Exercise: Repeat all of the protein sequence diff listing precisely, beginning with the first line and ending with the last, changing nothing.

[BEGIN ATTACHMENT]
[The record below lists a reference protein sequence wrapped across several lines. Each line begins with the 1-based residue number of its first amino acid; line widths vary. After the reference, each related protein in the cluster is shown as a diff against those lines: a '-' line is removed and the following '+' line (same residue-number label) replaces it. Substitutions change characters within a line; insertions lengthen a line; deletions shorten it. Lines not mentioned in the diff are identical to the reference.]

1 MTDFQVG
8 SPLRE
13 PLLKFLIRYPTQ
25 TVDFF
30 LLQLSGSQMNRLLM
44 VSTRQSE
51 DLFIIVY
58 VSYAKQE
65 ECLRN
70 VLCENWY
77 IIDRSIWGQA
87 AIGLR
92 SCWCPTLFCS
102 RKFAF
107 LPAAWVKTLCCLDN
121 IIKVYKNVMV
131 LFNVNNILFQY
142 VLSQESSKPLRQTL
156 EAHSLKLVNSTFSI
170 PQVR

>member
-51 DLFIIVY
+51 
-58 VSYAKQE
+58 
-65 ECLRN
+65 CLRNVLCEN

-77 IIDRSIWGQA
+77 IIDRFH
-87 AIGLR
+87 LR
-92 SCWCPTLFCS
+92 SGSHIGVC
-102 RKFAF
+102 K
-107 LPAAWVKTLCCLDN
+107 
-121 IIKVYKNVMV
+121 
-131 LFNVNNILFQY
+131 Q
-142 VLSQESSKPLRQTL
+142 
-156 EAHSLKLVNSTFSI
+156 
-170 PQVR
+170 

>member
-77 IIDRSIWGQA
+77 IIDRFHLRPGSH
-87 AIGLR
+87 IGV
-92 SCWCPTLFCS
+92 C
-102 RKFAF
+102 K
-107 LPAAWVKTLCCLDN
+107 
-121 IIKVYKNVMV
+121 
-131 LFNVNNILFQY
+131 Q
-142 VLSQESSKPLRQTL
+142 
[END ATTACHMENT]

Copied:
[The record below lists a reference protein sequence wrapped across several lines. Each line begins with the 1-based residue number of its first amino acid; line widths vary. After the reference, each related protein in the cluster is shown as a diff against those lines: a '-' line is removed and the following '+' line (same residue-number label) replaces it. Substitutions change characters within a line; insertions lengthen a line; deletions shorten it. Lines not mentioned in the diff are identical to the reference.]

1 MTDFQVG
8 SPLRE
13 PLLKFLIRYPTQ
25 TVDFF
30 LLQLSGSQMNRLLM
44 VSTRQSE
51 DLFIIVY
58 VSYAKQE
65 ECLRN
70 VLCENWY
77 IIDRSIWGQA
87 AIGLR
92 SCWCPTLFCS
102 RKFAF
107 LPAAWVKTLCCLDN
121 IIKVYKNVMV
131 LFNVNNILFQY
142 VLSQESSKPLRQTL
156 EAHSLKLVNSTFSI
170 PQVR

>member
-51 DLFIIVY
+51 
-58 VSYAKQE
+58 
-65 ECLRN
+65 CLRNVLCEN

-77 IIDRSIWGQA
+77 IIDRFH
-87 AIGLR
+87 LR
-92 SCWCPTLFCS
+92 SGSHIGVC
-102 RKFAF
+102 K
-107 LPAAWVKTLCCLDN
+107 
-121 IIKVYKNVMV
+121 
-131 LFNVNNILFQY
+131 Q
-142 VLSQESSKPLRQTL
+142 
-156 EAHSLKLVNSTFSI
+156 
-170 PQVR
+170 

>member
-77 IIDRSIWGQA
+77 IIDRFHLRPGSH
-87 AIGLR
+87 IGV
-92 SCWCPTLFCS
+92 C
-102 RKFAF
+102 K
-107 LPAAWVKTLCCLDN
+107 
-121 IIKVYKNVMV
+121 
-131 LFNVNNILFQY
+131 Q
-142 VLSQESSKPLRQTL
+142 